Moving to Sydney is expensive.
Without a place to call home, you may find yourself forking out beaucoup bucks renting a short-term accommodation in Sydney while you look for something more permanent. In Sydney, a city that is frequently listed as one of the most expensive in the world, this can be very costly.
House sitting is one way to combat that cost. There is no rent to pay and you will have a place of your own to use as a base while you get yourself settled in.
What is House Sitting?
House sitting involves looking after other people’s homes (and usually pets) while they are away. A typical house sitting assignment can last anything from a few days to several months and in very rare cases several years. During this time you will be responsible for a list of chores the homeowners have asked you to carry out while they are away. These depend on the particular house sitting assignment but usually include:
- Feeding and looking after any pets
- Watering the plants and sometimes light gardening work
- Collecting the mail
- Being in the property regularly to act as a deterrent to burglars
In return for carrying out these chores, you will get to live in the property rent-free. If you are just moving to Sydney, this can be a fantastic way to start off your life in Sydney. Aside from not having to pay rent, some of the other benefits include having your own personal space (as opposed to roughing it in a hostel), having an address for correspondence (providing you double check with the homeowner first) and having a source of local knowledge (the homeowner) to give you advice about where to begin your job and flat hunting search.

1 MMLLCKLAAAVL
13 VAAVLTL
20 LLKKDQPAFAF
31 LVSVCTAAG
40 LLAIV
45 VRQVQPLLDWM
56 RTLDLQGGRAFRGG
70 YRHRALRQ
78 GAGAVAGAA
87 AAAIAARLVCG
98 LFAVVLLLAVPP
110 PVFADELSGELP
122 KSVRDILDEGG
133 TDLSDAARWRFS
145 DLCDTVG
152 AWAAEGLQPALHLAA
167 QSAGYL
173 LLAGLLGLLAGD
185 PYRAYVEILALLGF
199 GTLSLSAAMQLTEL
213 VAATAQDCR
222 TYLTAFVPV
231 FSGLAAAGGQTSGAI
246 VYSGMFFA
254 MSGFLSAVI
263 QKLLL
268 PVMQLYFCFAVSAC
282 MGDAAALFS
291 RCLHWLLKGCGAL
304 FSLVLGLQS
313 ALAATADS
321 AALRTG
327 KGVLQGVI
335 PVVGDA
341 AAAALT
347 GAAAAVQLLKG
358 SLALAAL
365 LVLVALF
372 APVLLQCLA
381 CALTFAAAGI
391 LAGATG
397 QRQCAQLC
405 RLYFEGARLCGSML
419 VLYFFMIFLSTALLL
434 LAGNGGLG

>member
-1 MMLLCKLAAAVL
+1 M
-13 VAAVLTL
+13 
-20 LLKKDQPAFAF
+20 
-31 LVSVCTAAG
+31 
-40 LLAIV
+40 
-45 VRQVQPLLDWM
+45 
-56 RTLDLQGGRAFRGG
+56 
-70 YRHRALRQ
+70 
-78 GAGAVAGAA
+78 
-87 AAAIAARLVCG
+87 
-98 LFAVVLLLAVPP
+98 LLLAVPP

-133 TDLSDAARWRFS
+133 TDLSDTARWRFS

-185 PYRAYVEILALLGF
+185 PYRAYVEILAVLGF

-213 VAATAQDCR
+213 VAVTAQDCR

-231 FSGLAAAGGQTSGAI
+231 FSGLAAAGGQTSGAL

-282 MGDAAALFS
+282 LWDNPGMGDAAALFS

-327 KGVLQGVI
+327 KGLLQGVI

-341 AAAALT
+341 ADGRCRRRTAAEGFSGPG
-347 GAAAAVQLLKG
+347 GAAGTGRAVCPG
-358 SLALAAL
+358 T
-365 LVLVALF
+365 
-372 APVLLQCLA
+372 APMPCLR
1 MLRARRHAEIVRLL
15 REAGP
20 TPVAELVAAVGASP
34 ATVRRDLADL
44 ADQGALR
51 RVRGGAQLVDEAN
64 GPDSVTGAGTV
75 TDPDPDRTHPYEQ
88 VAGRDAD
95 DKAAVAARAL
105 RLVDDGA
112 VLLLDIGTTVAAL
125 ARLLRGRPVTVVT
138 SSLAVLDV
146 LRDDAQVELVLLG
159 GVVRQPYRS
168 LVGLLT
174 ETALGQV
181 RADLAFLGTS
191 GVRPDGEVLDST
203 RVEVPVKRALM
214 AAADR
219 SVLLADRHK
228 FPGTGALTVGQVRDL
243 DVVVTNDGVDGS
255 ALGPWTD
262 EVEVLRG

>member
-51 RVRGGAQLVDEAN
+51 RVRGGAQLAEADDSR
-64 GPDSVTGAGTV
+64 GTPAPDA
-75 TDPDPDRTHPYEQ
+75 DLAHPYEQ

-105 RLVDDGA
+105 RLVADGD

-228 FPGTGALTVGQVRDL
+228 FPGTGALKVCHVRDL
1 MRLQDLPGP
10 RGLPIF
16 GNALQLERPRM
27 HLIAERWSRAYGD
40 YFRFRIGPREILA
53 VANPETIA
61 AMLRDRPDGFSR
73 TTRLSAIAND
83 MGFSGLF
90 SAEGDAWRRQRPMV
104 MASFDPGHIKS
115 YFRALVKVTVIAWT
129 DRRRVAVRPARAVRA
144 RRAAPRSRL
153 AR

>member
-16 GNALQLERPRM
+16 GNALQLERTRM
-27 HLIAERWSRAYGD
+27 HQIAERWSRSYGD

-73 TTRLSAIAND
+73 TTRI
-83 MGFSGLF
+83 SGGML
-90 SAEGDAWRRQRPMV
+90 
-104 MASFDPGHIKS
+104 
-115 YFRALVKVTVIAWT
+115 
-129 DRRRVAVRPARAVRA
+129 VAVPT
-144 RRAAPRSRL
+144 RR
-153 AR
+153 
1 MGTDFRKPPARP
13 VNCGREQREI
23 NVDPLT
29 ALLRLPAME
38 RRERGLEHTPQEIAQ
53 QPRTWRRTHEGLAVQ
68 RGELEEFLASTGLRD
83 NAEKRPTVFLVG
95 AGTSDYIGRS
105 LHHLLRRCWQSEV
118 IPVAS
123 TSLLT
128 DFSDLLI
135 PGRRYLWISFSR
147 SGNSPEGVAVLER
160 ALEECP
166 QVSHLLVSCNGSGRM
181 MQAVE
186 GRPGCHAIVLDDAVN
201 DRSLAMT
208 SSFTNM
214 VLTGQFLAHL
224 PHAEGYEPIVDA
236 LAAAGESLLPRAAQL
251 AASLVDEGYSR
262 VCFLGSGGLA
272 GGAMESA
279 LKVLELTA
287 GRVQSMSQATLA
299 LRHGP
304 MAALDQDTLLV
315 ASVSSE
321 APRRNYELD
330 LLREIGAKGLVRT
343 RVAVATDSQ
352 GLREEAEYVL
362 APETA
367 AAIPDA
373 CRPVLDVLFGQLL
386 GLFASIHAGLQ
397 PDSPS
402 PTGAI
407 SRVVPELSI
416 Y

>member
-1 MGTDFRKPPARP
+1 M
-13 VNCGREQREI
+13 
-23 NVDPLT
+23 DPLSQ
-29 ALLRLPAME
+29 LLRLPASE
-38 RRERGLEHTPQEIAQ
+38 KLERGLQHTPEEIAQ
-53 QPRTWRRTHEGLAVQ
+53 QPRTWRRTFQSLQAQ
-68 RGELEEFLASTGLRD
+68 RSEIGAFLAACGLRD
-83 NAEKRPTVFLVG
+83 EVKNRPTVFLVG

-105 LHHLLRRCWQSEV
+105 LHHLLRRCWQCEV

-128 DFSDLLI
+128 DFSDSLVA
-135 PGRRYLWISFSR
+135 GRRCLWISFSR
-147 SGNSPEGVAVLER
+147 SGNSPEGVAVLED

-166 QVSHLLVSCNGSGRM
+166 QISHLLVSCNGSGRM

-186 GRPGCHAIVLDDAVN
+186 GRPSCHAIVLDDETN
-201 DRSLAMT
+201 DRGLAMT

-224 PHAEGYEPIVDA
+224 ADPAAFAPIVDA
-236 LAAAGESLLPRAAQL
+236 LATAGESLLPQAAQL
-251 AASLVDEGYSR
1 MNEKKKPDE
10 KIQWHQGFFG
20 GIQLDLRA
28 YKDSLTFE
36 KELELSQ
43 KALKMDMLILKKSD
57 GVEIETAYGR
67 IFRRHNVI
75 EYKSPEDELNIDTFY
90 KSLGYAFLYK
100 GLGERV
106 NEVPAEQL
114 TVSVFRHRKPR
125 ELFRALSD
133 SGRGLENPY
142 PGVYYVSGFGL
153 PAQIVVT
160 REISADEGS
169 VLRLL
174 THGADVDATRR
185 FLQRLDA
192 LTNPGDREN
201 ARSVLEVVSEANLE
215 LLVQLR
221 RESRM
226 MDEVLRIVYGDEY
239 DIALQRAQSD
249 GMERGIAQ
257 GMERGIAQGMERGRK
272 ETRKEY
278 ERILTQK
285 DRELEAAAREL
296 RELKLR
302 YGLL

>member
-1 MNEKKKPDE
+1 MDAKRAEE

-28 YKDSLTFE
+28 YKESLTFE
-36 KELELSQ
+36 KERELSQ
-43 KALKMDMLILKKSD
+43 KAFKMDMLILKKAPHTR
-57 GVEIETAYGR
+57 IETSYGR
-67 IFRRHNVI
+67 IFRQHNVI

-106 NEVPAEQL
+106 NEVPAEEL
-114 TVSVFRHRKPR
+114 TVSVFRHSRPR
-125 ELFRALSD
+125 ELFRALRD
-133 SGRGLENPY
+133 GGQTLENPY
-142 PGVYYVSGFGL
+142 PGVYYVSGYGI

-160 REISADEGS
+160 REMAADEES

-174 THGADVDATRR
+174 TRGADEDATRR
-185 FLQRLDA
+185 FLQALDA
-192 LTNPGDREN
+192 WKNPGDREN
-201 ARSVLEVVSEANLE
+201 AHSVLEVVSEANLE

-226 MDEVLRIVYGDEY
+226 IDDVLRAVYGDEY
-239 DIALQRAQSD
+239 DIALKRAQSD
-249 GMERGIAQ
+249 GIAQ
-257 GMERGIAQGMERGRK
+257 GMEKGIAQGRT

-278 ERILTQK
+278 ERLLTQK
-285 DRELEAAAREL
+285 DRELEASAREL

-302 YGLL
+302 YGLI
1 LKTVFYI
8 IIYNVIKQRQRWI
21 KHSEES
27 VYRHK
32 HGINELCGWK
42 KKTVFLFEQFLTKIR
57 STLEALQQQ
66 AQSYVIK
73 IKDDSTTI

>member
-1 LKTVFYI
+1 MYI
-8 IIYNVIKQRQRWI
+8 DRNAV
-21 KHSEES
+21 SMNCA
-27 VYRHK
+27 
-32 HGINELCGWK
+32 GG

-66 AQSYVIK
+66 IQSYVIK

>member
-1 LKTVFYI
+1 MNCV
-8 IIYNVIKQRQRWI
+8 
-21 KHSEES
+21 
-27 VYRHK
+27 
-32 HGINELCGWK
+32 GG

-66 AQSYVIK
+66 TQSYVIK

TrustedHousesitters.com always had a good list of houses that need sitters in Sydney dotted around the city. If you already know which part of Sydney you would like to stay in, you can use the map tab to search for house sits in that area.
House Sitting Sydney – Some Frequently Asked Questions
How easy is it to find house sits and how likely am I to get one?
Finding house sits is easy. Just use the link mentioned above to see where house sitters are needed in and around Sydney.
You can greatly increase your chances of getting accepted for a house sit by having a well-filled out profile, good pictures and where possible a police background check. Take a look at these house sitters based in Sydney to see some examples of excellent profiles.
Is there anything to pay?
Every house sit is different and if you are lucky enough to get a long-term house sit the homeowner may ask you to contribute to the bills.
In most cases, especially for short-term assignments, the only thing you will have to pay is your membership fee to whichever house sitting website you sign up for.
Can I Work & House Sit?
Every homeowner is different so you will need to check if this is okay when applying for the house sit. Remember, your first priority is always to carry out the responsibilities you have been asked to take on (e.g. dog walking or keeping the cat company).
Can I Flat/Job Hunt and House Sit?
Most house sitters spend a few hours away from the house each day, so you could potentially use this time to apply for jobs or attend interviews. Again, you should speak with the homeowner beforehand to double check this is okay with them.
(Lauren: Wanted to also mention that you might want to ask the homeowner if you can use their mailing address for when you are looking for an apartment in Sydney, opening up your bank account, or for anything else you may need a physical address for. Just remember to change the address when you are done house sitting!)
This is a sponsored guest post, even so I think it’s is very relative to anyone moving to Sydney and wanting to save some money on accommodations. You can also house sit all over the world! Not just in Sydney.
Disclosure of Material Connection: This is a “sponsored post.” The company who sponsored it compensated me via a cash payment, gift, or something else of value. Regardless, I only recommend products or services I use personally and believe will be good for my readers. I am disclosing this in accordance with the Federal Trade Commission’s 16 CFR, Part 255: “Guides Concerning the Use of Endorsements and Testimonials in Advertising.”